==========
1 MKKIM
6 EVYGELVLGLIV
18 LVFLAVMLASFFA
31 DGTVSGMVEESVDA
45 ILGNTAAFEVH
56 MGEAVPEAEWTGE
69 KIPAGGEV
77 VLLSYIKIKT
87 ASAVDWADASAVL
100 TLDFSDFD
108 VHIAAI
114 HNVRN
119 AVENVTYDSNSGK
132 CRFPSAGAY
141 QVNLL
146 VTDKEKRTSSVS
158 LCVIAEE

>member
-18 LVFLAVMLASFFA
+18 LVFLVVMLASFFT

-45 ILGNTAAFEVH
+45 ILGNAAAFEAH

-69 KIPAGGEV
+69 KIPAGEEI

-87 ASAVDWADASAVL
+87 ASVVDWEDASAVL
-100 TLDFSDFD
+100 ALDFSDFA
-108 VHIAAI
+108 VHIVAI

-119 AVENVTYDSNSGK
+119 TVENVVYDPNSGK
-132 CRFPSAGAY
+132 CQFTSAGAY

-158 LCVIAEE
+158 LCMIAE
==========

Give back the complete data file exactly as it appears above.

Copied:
1 MKKIM
6 EVYGELVLGLIV
18 LVFLAVMLASFFA
31 DGTVSGMVEESVDA
45 ILGNTAAFEVH
56 MGEAVPEAEWTGE
69 KIPAGGEV
77 VLLSYIKIKT
87 ASAVDWADASAVL
100 TLDFSDFD
108 VHIAAI
114 HNVRN
119 AVENVTYDSNSGK
132 CRFPSAGAY
141 QVNLL
146 VTDKEKRTSSVS
158 LCVIAEE

>member
-18 LVFLAVMLASFFA
+18 LVFLVVMLASFFT

-45 ILGNTAAFEVH
+45 ILGNAAAFEAH

-69 KIPAGGEV
+69 KIPAGEEI

-87 ASAVDWADASAVL
+87 ASVVDWEDASAVL
-100 TLDFSDFD
+100 ALDFSDFA
-108 VHIAAI
+108 VHIVAI

-119 AVENVTYDSNSGK
+119 TVENVVYDPNSGK
-132 CRFPSAGAY
+132 CQFTSAGAY

-158 LCVIAEE
+158 LCMIAE